Many have noted the reluctance of the Obama administration to speak out against the Moammar Gaddafi regime in Libya as its security forces attack rebels in the streets of Tripoli and Benghazi. By this time in the Egypt unrest, Obama had already demanded a “transition” from power for US ally Hosni Mubarak and had his press secretary emphasize that Obama meant “immediately.” Libya’s dictatorship has been uniformly hostile to the US, and Obama’s silence on Gaddafi’s position seems rather strange in comparison.
As of Tuesday, the State Department had been unable to get Libya’s permission to fly American citizens out of the country, officials said, prompting the U.S. government to temper its response to the Libyan crackdown.
State Department spokesman P.J. Crowley said Libyan officials had promised over the weekend to support U.S. efforts to evacuate Americans but that the necessary permits for charter flights hadn’t been granted.
“What we can’t figure out is whether there’s just chaos at the airport, which is entirely possible, or whether the Libyans are not cooperating,” Crowley said in an interview.
With air evacuations seemingly not an option, the government chartered a ferry to take U.S. citizens to Malta on Wednesday. The U.S. embassy said on its Web sites that Americans should bring the necessary travel documents, medications and essentials such as food, water and diapers with them for the six-hour journey.
McClatchy’s report is a little more specific:
With hundreds of U.S. citizens trapped for now in Libya, the Obama administration is responding cautiously to leader Moammar Gadhafi’s brutal attempt to suppress a rebellion, fearing that the wrong move might bring retaliation against Americans, U.S. officials said Tuesday.
The fate of about 600 U.S. citizens, along with 35 non-essential Embassy staff, whom the State Department is trying to evacuate, puts President Barack Obama in an excruciating diplomatic bind.
Despite the regime’s ongoing massacres that have killed hundreds of civilians, and executions of security personnel who refuse to take part in the atrocities, Obama hasn’t called on Gadhafi to leave. That’s a striking difference from his role in easing Egyptian President Hosni Mubarak from power after a much less bloody revolution earlier this month.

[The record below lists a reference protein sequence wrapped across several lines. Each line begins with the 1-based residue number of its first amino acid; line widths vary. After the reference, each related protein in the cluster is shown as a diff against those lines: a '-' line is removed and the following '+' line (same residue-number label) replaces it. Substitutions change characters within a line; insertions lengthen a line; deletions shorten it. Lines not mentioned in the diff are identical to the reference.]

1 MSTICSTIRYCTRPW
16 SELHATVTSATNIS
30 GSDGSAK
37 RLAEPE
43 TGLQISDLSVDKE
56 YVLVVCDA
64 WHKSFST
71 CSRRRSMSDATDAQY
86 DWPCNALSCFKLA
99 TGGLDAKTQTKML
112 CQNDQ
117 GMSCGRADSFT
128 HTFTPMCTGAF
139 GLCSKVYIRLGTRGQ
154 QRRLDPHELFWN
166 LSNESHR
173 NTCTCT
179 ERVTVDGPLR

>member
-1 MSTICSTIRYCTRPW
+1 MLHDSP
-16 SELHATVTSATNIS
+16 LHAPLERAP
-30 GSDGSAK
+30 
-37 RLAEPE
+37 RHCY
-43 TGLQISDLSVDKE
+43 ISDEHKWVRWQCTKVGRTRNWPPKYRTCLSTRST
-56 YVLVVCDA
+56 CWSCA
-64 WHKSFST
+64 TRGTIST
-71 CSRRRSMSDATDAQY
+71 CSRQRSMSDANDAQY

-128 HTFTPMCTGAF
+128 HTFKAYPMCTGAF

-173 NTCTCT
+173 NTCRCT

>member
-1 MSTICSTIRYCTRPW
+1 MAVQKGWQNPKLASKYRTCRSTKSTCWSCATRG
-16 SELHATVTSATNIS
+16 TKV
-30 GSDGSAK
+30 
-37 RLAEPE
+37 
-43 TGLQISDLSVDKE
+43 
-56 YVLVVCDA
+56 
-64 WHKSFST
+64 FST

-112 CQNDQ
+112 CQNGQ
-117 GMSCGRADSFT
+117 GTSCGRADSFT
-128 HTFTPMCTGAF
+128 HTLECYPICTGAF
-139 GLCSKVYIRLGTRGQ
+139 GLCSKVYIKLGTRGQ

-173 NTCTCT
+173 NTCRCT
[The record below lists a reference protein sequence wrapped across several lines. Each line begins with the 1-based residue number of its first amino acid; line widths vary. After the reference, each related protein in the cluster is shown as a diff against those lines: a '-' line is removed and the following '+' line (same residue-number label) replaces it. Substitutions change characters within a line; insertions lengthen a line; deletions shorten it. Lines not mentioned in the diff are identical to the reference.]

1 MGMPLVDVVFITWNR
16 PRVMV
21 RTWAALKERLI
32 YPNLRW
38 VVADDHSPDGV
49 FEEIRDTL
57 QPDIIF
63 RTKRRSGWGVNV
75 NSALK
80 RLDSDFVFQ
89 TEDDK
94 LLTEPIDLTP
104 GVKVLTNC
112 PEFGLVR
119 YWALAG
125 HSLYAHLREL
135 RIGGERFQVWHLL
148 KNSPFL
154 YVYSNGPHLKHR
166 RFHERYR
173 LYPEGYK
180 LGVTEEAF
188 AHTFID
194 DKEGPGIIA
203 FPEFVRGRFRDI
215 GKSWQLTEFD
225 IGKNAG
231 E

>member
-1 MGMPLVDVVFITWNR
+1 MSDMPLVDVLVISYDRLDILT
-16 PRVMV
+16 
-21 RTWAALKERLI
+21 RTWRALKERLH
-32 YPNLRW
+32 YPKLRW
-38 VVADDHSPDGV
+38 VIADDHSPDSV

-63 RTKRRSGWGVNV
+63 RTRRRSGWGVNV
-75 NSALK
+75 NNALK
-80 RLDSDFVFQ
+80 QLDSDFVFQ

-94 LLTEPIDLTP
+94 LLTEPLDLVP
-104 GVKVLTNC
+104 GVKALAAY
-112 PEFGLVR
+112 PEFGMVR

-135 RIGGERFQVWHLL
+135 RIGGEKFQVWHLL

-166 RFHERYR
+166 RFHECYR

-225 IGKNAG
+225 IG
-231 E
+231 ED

The same could have been true in Egypt, but even with the unrest in Cairo, the situation was more stable. In Egypt, everything hung on the army, which waited for several days before deciding which horse to back in the crisis. The army is the direct beneficiary of support from the US and would have been a more reliable partner for safety of essential US personnel — and the US got non-essential personnel and other Americans out of Egypt quickly when the crisis arose.
The same is obviously not true in Libya. The security forces are openly hostile to the US, and they’re no longer in control of the country. No one really knows what the rebellion will produce in terms of government if they succeed in overthrowing Gaddafi’s reign of terror, and the rebels clearly cannot secure transit points out of the country at the moment.
The White House has a worst-of-all-possible-worlds scenario unfolding in Libya as it concerns Americans trapped in the country. Until the US can safely get Americans to Malta or anywhere else — even Egypt and Tunisia don’t look bad at the moment — Obama can’t afford to provoke either side into attacking Americans, at least not if Obama thinks he will get blamed for any violence done to them. The last thing Obama needs is yet another evocation of the Carter presidency with a long, drawn-out hostage crisis in a radical Islamist state.
So it’s understandable that Obama has tempered his reaction in this case with that context in mind. But even so, here’s a better question — why didn’t the White House start evacuating Americans from Libya when Egypt erupted into political chaos? Did no one think that the uprisings just might spark a rebellion against one of the more brutal dictators in the region?